The 5 Fundamentals of True De-Escalation

The truth: De-escalation is today a buzzword, & widely misconstrued

By Jeff Shannon  |   Jan 12, 2017

De-escalation” has become a buzzword in the law enforcement industry. A confluence of forces have thrust our ability to talk to people into the forefront of modern policing. As tempting as it is to critique these forces, I think we have to accept that the community, the courts, and our departments now expect a whole lot from us and our ability to talk to people—specifically, agitated people, in a rapidly changing environment, with lots of opportunity for Monday-morning quarterbacking.

Communication in Crisis

There’s nothing new in the idea of trying to calm people down so that we don’t have to use force. Much of the older generation learned “Verbal Judo” in the police academy, a full-throated endorsement of using words to settle people down. It’s now embedded in Crisis Intervention Training (CIT), tactical training and management training at all levels.

[Editor’s note: Communication is the cornerstone of everything Calibre Press today teaches. It is, as Jim Glennon says, “the one constant of police work.”]

Our police chiefs, sheriffs, and public information officers leap at any opportunity to drop the de-escalation buzzword in their public comments. All of this is in response to the communities perception that if we jam de-escalation training down every cop’s throat, people won’t be shot and killed anymore.

Unfortunately, the press has perpetuated the myth that more “sensitivity” training for officers with regard to our interactions with the mentally ill, will translate into less OISs. Training is ideal for those who are ready to learn, and who take some kind of interest in the topic they’re learning about.

I’d like to take a moment to strip away all the fluff and garbage surrounding the typical de-escalation training, and give you five things to think about on the topic of calming people down. Although some of these ideas require introspection, they lead to practical, in-the-field options for officers wanting to settle someone down.

Be Authentic: Presented with a caricature or robotic police officer, people in crisis will inevitably escalate. In this sense, agitated subjects are reaching out for a real human connection. That connection will offer up keys to the castle for the de-escalator. The officer’s task then, is to respond to the escalated person, not as a cop trying to be ‘human,’ but as a human speaking with another human, keeping in mind his/her police duties. This can be very uncomfortable, especially for new officers.

Responding vs. Reacting: Reacting is the first thing that comes to your lips. Responding is giving it a second, letting this first impulse pass, and speaking tactically. Everything that comes out of your mouth should serve the singular purpose of calming this person down. Throw what you want to say out the window.

Write their Biography: As an advanced crisis de-escalator, you will become the personal biographer of the person you’re trying to settle down. You will be curious about what’s going on from their perspective. You’ll immerse yourself—if only for two minutes—in the world of the person in crisis, becoming familiar with how they see the situation. When writing the biography, officers should be asking questions, rather than making statements or providing commentary.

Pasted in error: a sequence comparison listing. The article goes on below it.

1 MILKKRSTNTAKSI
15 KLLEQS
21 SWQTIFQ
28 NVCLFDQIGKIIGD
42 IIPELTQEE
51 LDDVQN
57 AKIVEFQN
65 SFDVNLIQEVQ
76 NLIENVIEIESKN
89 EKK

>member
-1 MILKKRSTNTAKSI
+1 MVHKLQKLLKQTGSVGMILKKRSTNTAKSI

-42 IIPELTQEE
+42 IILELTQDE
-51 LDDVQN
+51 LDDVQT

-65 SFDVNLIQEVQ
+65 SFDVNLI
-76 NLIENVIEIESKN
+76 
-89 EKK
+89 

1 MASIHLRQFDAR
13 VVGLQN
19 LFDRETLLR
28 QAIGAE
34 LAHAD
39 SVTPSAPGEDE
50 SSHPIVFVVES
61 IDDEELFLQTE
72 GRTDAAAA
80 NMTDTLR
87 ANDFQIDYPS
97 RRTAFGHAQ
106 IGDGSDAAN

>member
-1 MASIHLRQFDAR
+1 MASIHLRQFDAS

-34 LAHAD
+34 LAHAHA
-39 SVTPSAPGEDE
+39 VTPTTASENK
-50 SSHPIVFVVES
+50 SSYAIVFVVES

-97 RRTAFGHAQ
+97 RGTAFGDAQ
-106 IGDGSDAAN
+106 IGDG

Hold the Environment: In the midst of everything, the effective crisis de-escalator exudes a sense of comfort with taking control of the situation. This is a skill that largely comes with direct experience in the field. It’s not about being “controlling” as much as it is about knowing that you are in charge. When you know you’re in charge, and the buck stops with you, your agitated subject will be more responsive to your interventions. Importantly, this isn’t something you’ll want to show off. It starts with your internal sense of confidence in being able to manage the call. That confidence will permeate your interaction with the person in crisis.

It’s important to remember that some adults need limits. Many people who feel out of control will respond favorably to the officer who says, “No.” It helps them feel protected. Setting a limit is a tactical decision based on the singular goal of calming the subject down.

Offer Hope: The person in crisis is drowning at sea. You are the life preserver being tossed overboard. Why should the agitated person reach out for this life preserver? Why should they reach out to you? Simple: Because you really believe that if they get the help they need, they will be in a much better place in their life.


Recovery is possible for people with schizophrenia, substance abuse, depression and all the other major mental illnesses. You have to believe that. As an advanced de-escalator, you will know about the mental health options for those you are talking to, and the more you know about these programs the better.

Embedded into the identity of any law enforcement officer is that of “helper.” We strike our own balance between enforcer and helper, a balance that may change with years on, as well as life and work experience. Stripping away all the external pressure we now feel, the above tasks, if taken seriously, will reduce the necessity to use force, increase the communities’ confidence in us, and—perhaps most importantly—keep us safe.

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Jeff Shannon worked in law enforcement for 14 years. He is a nationally recognized expert in the area of police stress. He is a licensed mental health professional with a private practice specializing in treating first responders. In California, he is a certified Master Instructor through the California Commission on Police Standards and Training (POST). Jeff consults and provides training to law enforcement agencies through his company, BlueResilience (

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